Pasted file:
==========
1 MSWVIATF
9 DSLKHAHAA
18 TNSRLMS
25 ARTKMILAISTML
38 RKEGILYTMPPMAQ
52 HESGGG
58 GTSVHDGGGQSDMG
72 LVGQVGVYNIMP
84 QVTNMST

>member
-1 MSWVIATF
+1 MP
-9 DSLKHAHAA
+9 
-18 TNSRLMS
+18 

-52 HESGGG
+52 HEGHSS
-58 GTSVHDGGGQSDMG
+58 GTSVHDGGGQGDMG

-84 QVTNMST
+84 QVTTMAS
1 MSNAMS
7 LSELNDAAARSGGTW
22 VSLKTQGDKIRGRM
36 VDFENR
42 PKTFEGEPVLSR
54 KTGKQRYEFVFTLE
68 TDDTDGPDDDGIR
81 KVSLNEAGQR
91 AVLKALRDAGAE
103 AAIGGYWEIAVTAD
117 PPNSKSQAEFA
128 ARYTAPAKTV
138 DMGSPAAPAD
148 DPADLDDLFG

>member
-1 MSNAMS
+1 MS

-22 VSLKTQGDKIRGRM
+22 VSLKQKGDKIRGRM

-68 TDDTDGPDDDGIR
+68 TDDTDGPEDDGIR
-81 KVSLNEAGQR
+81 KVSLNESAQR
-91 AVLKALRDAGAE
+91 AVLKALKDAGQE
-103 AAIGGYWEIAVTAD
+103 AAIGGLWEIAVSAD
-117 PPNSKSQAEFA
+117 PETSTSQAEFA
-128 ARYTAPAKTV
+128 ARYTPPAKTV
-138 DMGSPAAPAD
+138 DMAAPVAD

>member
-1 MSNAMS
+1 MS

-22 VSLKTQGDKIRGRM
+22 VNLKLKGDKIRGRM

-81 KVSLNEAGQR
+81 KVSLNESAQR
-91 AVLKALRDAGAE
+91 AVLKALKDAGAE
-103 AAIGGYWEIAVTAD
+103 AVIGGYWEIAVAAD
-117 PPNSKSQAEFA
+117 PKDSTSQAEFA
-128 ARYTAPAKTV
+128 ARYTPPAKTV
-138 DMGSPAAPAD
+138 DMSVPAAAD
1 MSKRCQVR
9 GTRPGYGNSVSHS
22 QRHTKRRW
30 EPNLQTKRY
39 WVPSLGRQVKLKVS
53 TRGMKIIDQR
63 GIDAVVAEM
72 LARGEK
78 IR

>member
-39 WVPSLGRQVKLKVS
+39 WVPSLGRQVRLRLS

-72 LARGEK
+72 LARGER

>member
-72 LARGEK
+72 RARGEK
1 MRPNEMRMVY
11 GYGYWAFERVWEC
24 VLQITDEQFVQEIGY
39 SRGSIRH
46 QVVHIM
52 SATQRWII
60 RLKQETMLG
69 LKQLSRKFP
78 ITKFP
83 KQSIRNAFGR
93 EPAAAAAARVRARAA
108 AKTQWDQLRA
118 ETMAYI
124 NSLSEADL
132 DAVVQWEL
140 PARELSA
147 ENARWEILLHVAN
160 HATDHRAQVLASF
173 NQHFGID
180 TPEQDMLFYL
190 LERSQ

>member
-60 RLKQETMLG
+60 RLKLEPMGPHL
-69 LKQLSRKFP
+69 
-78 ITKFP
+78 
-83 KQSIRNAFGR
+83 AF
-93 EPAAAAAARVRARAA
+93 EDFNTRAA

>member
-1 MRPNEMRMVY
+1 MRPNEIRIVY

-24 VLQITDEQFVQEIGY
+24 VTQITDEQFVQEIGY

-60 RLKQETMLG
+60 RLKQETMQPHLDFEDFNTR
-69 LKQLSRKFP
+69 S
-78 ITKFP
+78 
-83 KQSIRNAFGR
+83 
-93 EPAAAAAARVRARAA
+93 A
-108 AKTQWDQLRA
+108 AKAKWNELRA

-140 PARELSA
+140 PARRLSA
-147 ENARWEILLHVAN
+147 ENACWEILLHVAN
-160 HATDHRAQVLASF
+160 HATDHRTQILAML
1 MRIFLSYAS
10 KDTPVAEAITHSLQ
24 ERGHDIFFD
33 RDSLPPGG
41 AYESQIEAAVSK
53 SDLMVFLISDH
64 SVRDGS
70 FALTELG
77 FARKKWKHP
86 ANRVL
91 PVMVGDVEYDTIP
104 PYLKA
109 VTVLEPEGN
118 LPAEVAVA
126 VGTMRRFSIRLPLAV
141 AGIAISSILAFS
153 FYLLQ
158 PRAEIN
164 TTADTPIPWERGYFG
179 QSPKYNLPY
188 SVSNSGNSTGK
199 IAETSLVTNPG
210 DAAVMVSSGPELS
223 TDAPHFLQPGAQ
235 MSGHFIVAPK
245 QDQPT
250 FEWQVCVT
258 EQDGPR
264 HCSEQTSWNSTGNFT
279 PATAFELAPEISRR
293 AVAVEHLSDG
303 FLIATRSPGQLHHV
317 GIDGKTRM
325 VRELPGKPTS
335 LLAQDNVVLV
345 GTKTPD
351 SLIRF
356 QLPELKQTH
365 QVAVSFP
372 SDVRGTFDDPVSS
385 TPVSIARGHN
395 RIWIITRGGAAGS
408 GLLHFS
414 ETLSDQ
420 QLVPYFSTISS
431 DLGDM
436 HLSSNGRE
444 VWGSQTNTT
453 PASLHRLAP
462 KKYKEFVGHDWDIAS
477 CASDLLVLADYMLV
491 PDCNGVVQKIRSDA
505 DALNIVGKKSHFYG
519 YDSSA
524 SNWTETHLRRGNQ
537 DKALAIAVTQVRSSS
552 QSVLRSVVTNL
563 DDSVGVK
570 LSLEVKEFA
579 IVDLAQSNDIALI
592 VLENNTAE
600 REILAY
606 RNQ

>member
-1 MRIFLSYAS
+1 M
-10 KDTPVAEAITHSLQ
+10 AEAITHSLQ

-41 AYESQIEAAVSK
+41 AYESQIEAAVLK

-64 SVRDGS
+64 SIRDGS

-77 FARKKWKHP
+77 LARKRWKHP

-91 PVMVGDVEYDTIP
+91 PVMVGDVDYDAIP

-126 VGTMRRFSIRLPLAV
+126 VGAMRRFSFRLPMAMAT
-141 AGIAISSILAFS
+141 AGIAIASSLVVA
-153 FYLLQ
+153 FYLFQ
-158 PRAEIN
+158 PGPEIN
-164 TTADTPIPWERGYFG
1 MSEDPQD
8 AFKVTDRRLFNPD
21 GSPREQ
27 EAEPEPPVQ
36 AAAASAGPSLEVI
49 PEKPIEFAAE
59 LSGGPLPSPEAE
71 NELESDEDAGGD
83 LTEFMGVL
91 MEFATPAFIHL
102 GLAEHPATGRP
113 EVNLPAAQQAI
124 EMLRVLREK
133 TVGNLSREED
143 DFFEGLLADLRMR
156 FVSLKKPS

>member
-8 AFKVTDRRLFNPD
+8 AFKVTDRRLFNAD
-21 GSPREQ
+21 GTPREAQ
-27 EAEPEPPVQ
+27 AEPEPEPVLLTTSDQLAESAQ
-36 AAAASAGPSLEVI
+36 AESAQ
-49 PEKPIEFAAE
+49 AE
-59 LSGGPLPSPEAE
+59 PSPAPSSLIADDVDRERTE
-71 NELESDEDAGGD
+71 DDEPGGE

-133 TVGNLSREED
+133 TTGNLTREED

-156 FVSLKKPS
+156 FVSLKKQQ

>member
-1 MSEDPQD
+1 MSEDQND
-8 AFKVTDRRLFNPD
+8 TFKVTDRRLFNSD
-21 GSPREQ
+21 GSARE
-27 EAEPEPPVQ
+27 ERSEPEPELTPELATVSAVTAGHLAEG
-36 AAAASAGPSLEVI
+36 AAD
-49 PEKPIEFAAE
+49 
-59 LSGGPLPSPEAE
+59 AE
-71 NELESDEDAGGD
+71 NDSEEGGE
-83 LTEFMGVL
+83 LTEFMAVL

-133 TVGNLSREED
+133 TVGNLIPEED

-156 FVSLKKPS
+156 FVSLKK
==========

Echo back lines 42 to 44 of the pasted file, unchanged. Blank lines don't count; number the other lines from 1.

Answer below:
-68 TDDTDGPDDDGIR
+68 TDDTDGPEDDGIR
-81 KVSLNEAGQR